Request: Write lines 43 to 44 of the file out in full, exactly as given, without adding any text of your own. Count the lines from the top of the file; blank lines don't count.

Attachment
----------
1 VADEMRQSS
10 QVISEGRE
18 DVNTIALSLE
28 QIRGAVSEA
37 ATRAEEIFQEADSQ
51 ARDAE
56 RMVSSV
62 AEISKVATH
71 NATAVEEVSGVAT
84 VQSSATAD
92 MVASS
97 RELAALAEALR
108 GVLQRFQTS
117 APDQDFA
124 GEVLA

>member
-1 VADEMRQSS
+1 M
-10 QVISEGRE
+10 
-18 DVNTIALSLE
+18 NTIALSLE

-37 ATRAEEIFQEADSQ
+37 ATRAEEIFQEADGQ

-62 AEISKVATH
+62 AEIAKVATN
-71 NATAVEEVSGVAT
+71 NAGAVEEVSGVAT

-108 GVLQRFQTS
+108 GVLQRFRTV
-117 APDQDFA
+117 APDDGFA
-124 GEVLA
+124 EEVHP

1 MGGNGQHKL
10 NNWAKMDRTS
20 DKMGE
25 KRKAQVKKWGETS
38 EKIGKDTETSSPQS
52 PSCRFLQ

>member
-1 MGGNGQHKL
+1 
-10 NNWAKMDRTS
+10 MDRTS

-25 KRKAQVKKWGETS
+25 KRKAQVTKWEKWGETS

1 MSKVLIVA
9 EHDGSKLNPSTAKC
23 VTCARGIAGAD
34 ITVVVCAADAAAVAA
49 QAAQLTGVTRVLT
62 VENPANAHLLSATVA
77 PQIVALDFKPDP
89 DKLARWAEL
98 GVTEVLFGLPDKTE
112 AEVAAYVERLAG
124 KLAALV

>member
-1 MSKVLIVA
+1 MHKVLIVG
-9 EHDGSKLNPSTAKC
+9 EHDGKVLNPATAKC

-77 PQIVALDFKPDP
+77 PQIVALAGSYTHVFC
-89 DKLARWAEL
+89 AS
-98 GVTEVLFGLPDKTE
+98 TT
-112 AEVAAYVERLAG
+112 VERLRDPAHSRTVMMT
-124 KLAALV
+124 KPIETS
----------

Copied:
+1 
-10 NNWAKMDRTS